Among the many things Cronin and Enfield must ponder is how many transfers they need, how many they can realistically land and how many of their own players might leave because they have exhausted their eligibility or want to bolt for the NBA or another college team.

Maybe one of UCLA’s European freshmen who barely plays wants to go home. Perhaps somebody else wants a bigger role on another team. Even Bruins junior guard Lazar Stefanovic, who just arrived from Utah, could — in theory — depart based on the NCAA’s recently temporarily lifting restrictions on the one-time transfer rule.

The potential mayhem has left Cronin to navigate a free-for-all that makes NBA free agency seem easy by comparison.

“Imagine everybody on the Clippers is a free agent at the end of the year,” Cronin told The Times this week while sitting on a chair along the wall of his team’s practice facility. “That’s college basketball.”

Watching a team filled with freshmen and sophomores regularly lose to juniors, seniors and graduate transfers has reinforced one of Cronin’s beliefs about what it takes to win in college basketball.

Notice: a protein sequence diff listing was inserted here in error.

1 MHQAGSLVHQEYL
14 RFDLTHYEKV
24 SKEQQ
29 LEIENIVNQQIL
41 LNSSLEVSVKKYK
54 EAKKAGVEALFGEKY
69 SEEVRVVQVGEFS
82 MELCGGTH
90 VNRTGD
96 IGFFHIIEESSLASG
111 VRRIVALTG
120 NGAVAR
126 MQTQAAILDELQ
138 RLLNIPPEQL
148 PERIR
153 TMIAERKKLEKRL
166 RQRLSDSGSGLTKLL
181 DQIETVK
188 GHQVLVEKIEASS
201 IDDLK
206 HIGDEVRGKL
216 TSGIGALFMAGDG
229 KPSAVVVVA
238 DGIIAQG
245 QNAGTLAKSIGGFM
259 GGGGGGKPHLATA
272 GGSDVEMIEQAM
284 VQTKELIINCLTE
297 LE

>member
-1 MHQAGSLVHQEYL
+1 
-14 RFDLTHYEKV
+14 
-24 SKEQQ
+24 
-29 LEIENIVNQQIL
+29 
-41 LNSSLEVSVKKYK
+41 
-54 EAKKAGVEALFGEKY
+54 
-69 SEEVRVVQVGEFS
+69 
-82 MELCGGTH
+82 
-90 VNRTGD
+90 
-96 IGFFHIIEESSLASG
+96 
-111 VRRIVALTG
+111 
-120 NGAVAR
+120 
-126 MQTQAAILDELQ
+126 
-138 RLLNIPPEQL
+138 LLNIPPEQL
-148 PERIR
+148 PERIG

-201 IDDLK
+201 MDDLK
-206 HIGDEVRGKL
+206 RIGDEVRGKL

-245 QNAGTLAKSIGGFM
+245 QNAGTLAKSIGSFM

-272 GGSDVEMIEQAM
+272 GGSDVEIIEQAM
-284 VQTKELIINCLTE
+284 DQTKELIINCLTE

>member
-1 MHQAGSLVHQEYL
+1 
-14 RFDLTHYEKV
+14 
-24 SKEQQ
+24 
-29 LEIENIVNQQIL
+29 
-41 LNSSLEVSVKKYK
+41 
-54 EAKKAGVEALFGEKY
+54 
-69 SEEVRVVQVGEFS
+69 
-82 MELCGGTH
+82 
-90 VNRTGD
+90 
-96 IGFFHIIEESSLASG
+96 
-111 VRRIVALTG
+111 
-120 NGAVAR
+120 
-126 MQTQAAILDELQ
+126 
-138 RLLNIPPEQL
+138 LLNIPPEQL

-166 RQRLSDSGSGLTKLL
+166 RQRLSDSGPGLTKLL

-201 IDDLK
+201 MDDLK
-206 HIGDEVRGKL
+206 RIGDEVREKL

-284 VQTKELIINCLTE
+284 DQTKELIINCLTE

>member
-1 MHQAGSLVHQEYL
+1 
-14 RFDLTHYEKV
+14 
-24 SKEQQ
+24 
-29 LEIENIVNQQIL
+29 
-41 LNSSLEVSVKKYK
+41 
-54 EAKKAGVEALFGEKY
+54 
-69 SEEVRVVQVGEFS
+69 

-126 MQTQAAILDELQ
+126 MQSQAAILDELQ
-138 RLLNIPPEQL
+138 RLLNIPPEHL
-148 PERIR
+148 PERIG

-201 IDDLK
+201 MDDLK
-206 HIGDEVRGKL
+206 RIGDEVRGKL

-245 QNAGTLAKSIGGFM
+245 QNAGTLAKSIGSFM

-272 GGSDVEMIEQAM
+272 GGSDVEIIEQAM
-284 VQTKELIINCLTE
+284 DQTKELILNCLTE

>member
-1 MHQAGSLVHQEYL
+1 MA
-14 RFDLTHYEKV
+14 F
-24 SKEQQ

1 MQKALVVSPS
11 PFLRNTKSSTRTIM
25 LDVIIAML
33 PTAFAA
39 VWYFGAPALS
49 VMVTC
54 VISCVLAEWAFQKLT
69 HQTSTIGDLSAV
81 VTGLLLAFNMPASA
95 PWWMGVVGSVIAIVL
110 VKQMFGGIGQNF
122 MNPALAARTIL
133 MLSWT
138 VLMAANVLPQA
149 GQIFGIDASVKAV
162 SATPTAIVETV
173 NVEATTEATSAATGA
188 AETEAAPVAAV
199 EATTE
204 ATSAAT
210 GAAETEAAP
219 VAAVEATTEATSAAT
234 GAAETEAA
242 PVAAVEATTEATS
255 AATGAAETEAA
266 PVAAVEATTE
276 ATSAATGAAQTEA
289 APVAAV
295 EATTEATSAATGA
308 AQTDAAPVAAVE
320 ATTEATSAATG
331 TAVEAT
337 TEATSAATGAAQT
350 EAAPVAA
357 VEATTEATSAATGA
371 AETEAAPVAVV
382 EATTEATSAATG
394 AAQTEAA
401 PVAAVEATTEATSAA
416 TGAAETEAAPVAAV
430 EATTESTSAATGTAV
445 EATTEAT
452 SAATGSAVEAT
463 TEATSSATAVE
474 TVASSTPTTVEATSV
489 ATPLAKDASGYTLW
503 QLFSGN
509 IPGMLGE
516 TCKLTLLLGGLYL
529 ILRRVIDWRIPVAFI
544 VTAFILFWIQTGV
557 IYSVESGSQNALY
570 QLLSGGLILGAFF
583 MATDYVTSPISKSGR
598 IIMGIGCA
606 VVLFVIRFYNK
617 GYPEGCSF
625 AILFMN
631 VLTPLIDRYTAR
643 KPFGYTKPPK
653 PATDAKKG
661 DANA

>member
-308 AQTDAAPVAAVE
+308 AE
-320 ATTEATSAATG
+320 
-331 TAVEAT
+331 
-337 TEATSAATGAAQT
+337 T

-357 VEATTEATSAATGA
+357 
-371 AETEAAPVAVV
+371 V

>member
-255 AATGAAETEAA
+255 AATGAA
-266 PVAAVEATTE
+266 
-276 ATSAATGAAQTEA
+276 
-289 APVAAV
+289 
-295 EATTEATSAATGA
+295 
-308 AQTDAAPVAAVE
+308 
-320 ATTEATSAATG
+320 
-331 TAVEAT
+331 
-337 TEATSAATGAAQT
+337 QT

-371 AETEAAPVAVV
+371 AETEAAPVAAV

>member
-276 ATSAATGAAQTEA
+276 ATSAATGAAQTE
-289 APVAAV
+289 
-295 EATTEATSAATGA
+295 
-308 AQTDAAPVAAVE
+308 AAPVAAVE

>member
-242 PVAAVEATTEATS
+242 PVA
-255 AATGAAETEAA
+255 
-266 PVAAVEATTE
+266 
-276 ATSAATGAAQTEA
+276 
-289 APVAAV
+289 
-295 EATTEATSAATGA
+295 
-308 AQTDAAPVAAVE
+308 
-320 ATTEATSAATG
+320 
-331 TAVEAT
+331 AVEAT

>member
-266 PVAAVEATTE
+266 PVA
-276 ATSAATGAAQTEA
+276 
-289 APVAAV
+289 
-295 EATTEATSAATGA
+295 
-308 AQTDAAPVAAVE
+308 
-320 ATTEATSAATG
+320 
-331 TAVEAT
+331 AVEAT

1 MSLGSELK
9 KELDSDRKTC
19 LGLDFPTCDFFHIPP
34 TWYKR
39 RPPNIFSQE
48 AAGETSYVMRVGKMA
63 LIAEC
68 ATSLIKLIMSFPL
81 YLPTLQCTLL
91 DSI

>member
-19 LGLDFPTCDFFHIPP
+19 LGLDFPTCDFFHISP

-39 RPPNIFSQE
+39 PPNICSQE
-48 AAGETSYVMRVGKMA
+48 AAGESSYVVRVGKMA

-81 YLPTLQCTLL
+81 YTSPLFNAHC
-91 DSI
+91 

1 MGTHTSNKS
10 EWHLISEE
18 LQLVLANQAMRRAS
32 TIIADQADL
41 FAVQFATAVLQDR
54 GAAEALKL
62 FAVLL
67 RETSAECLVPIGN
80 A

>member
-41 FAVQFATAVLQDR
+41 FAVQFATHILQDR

Be old. Stay old.

But mantras are easily said and undone. Since landing transfers requires mutual interest, there’s no guarantee the Bruins will be older next season beyond the freshmen who stay turning into sophomores.

Every transfer Cronin coveted last year besides Stefanovic ended up at another school, leading to an exceedingly young batch of Bruins that includes seven freshmen and three sophomores. Cronin would like his team to get older beyond the natural progression of age.

It’s no secret UCLA could use an infusion of transfers. Among the Bruins’ urgent needs are another point guard, a sharpshooting wing player and an impact center given the likelihood that Adem Bona will enter the NBA draft. Landing them probably will require a large infusion of name, image and likeness cash since Cronin has acknowledged his team’s NIL resources are not where they need to be.